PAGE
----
Schwab: Pay Now or Pay Later

The U.S. should establish a carbon import fee to protect domestic jobs and reduce the impacts of climate change.

by Grace Schwab | 8/20/21 4:10am

A recently released report from the Intergovernmental Panel on Climate Change has a loud, clear and harrowing message: Humans are “irrevocably” to blame for the greenhouse gas emissions that are causing rising seas, raging forest fires, devastating droughts, melting ice caps and intense heat waves worldwide. In addition, the report warns that greenhouse gases have become so pervasive that global temperatures will increase by 1.5 degrees Celsius in the next two decades. An increase of up to and over the 2 degrees Celsius mark is likely unless the United States and our global partners act fast to enact bold climate change prevention initiatives. 

It is therefore more important than ever for the U.S. to institute binding climate regulations — particularly in our international trade model, which is an often overlooked yet significant contributor to climate change. As it stands today, the U.S. lacks a formal clean energy standard for imports. This means that U.S. corporations often choose to produce products that are especially environmentally deleterious in countries that have weaker environmental regulations before shipping these products back to the U.S. for consumption. The damage of this outsourcing, called “carbon dumping,” is two-pronged: It takes jobs away from U.S. workers and undermines our climate goals by permitting polluting practices outside U.S. jurisdiction. For example, if a company were to manufacture a ton of steel in China, the process would cause more than twice as much climate pollution as it would if it were manufactured in the U.S. To consider the implication of this statistic on a larger scale, our pro-polluter trade model has made it so that the goods we import emit as much greenhouse gas as all U.S. domestic factories combined. 

Creating some form of carbon import tax is an intriguing solution to the issue of regulating the environmental impact of imports. The basic premise of a carbon tax is that any imported good that causes significant climate pollution would have an additional fee placed on top of its original price. Goods such as cement, aluminum, iron, steel, pulp, paper and chemicals account for the majority of global carbon emissions, so they would likely be the focus of the tax. 

Some opponents of a carbon import fee have argued that it would magnify inequality. Many developing countries do not have the resources or capital to address climate change, so requiring that the world’s least developed countries meet the carbon emissions standards of the most developed countries would be economically crippling. These concerns are valid — carbon import fees challenge several nondiscrimination rules within the World Trade Organization, including Article II of the WTO’s General Agreement on Tariffs and Trade laws. Still, there must be incentives put in place so that even less developed countries are held accountable for environmentally damaging practices. The data from the IPCC report indicates that climate change is too time-sensitive an issue to exempt these countries from environmental regulation.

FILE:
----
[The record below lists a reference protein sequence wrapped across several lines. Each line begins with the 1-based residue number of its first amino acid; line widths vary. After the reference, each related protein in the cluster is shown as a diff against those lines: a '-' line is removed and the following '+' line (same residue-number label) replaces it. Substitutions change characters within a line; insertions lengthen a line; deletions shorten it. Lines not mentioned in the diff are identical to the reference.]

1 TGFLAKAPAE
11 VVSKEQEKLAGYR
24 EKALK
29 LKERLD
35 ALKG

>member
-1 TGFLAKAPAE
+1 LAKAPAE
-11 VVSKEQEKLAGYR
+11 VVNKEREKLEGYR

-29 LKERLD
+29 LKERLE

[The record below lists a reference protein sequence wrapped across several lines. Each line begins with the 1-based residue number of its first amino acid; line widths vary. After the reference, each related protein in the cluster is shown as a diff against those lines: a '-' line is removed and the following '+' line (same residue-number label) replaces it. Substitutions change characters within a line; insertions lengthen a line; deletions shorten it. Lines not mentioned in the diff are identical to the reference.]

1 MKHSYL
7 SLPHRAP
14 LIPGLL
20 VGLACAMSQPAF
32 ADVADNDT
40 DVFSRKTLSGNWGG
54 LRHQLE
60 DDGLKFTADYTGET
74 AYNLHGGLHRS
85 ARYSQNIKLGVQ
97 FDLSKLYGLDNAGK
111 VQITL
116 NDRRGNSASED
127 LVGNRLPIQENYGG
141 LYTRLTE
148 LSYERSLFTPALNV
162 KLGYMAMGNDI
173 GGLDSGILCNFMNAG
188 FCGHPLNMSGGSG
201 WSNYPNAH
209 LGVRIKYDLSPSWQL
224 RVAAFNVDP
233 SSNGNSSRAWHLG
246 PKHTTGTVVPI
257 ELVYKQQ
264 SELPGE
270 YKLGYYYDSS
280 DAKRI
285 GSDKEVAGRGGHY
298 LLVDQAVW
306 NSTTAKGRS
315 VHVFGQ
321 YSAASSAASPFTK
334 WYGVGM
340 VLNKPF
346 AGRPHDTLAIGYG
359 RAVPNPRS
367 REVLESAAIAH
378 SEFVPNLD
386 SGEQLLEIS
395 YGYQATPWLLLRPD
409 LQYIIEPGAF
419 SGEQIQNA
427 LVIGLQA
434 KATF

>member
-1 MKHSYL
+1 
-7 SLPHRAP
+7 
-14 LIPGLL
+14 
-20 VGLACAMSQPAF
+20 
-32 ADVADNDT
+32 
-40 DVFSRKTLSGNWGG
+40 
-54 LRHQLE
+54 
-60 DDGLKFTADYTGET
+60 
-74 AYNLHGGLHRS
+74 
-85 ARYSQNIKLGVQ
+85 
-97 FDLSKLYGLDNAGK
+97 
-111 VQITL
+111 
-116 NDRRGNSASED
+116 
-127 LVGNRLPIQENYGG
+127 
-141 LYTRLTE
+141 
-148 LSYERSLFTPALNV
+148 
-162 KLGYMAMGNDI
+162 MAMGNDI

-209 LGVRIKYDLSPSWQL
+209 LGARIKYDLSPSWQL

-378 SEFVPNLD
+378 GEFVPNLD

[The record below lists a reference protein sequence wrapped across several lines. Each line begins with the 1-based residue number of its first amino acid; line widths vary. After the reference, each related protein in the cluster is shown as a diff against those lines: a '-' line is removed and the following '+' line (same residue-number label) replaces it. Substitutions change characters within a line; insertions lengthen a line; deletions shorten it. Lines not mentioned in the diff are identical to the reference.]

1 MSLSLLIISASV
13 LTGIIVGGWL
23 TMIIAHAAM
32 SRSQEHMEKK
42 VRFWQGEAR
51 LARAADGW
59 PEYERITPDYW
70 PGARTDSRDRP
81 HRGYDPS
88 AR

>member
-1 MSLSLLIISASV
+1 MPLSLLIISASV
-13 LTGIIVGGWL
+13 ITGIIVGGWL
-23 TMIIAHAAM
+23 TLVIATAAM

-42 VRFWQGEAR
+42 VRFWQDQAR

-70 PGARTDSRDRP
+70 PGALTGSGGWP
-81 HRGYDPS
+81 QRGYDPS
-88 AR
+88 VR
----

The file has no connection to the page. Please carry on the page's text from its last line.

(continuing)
U.S. Sen. Chris Coons, a Democrat from Delaware, and Rep. Peters, a Democrat from California, recently proposed a carbon dumping fee called the border carbon adjustment in their FAIR Transition and Competition Act. The BCA seeks to reconcile global equity with climate change action. Specifically, the bill suggests a multi-year phasing system that slowly ramps up the intensity of the carbon fee so as not to jar countries’ economies too severely. The FAIR Transition and Competition Act recognizes that U.S. companies that choose to produce cleaner products incur greater costs, so the BCA would levy a fee on imports for goods that are more carbon-intensive. In this way, the BCA would disincentivize companies from carbon dumping and instead motivate them to meet robust domestic emissions standards so that they can enjoy duty-free global trade. 

A policy like the BCA would expose corporations for the significant role they play in climate change and ensure that they are held accountable. According to the 2017 Carbon Majors Report by CDP Driving Sustainable Economies, a mere 100 private companies and state-owned enterprises are responsible for over 70%of global carbon emissions produced since 1988. Clear climate standards are a powerful step towards holding these industry giants accountable. 

As the IPCC report warned, global catastrophe is imminent unless we act now. Part of the solution must include stopping corporations from shopping around their pollution and holding them accountable for the damage they have done to our climate; a carbon import fee is a reasonable way to do just that. It’s easy to feel helpless in the face of such a looming threat of disaster, but there is still hope to save our climate and ourselves if individual citizens, local communities, elected officials, governments and world leaders band together to create lasting, meaningful policy solutions. We must speak out and hold corporations accountable for their role in the climate crisis before it is too late.

Grace Schwab is a former intern at the League of Conservation Voters and a member of the Class of 2024.

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